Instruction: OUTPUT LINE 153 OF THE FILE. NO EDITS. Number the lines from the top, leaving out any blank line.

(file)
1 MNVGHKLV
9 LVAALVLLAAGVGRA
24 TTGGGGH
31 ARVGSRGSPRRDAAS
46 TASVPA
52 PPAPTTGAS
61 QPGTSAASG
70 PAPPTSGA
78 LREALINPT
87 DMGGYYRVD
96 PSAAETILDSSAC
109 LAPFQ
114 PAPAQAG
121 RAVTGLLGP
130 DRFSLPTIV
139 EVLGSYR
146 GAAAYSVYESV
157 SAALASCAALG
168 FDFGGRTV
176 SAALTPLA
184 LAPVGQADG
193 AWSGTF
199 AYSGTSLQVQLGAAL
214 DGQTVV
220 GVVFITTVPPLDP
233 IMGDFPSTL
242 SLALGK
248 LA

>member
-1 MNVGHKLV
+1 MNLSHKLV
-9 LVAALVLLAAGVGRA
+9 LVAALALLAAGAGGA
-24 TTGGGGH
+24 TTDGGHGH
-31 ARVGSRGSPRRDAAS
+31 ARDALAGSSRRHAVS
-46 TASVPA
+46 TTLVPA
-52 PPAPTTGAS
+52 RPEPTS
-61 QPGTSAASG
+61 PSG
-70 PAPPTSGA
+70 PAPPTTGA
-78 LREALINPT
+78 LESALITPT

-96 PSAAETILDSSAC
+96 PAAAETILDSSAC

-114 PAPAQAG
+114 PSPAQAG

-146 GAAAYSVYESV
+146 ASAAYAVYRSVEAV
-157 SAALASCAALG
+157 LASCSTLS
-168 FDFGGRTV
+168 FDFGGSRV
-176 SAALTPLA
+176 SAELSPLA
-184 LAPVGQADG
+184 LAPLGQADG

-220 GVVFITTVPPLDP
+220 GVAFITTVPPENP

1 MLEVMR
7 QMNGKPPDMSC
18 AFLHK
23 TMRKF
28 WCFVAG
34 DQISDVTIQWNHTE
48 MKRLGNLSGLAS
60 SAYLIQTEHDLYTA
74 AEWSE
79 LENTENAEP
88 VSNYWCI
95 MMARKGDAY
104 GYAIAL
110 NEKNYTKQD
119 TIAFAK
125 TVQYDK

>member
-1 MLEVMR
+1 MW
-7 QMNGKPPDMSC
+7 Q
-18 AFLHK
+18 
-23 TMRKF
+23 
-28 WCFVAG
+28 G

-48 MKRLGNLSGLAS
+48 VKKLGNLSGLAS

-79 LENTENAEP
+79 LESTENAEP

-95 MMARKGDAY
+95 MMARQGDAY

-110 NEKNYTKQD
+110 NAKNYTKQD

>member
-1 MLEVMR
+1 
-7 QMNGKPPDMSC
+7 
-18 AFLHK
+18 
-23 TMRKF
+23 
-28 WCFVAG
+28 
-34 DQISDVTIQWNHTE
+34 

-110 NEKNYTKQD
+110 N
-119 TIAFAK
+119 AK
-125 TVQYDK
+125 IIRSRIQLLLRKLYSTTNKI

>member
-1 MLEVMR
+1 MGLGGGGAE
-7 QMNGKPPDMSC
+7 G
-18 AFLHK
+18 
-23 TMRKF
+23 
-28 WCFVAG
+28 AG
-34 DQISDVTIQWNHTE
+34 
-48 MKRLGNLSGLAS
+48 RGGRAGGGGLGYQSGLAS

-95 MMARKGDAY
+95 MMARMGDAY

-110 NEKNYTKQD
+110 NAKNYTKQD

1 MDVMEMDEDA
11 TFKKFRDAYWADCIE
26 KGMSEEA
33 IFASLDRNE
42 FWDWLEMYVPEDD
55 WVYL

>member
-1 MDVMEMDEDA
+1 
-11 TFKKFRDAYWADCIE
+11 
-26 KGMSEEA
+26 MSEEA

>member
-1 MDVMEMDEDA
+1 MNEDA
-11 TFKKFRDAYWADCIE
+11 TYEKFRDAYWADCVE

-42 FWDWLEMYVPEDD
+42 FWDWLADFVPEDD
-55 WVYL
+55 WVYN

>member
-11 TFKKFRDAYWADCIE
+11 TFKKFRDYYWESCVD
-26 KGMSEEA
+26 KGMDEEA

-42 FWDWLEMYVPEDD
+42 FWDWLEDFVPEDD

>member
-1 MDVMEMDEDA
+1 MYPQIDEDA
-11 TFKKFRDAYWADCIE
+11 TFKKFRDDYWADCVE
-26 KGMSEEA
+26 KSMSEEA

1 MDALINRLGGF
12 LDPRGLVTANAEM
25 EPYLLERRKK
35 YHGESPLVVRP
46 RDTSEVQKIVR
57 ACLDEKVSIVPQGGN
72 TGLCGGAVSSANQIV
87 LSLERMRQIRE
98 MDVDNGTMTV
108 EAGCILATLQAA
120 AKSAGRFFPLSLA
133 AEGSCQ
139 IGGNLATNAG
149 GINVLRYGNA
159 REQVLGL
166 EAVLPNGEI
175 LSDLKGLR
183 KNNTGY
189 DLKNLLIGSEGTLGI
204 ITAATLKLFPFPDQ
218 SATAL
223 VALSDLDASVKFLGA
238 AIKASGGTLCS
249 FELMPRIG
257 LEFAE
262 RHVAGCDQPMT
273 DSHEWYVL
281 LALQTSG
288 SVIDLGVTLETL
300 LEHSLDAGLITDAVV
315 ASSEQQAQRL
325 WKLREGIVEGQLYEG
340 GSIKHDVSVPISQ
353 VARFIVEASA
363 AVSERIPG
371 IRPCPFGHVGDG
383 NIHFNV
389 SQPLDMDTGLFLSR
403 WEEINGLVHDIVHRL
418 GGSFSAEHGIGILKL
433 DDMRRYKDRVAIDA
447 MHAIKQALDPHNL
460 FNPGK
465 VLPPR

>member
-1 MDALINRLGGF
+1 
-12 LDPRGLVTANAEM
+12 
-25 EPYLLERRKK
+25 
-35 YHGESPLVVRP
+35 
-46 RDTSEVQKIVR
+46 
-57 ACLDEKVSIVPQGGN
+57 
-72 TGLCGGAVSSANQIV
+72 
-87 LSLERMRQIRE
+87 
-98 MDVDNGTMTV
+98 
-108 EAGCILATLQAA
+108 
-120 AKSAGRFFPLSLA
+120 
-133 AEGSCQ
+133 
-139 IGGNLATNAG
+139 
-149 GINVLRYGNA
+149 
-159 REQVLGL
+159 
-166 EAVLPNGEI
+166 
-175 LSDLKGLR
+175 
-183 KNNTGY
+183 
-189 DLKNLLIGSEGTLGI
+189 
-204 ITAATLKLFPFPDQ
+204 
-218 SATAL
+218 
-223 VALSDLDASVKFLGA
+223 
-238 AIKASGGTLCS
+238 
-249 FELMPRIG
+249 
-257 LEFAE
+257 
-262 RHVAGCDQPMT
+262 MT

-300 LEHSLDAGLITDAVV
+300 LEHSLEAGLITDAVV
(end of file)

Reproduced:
-11 TFKKFRDAYWADCIE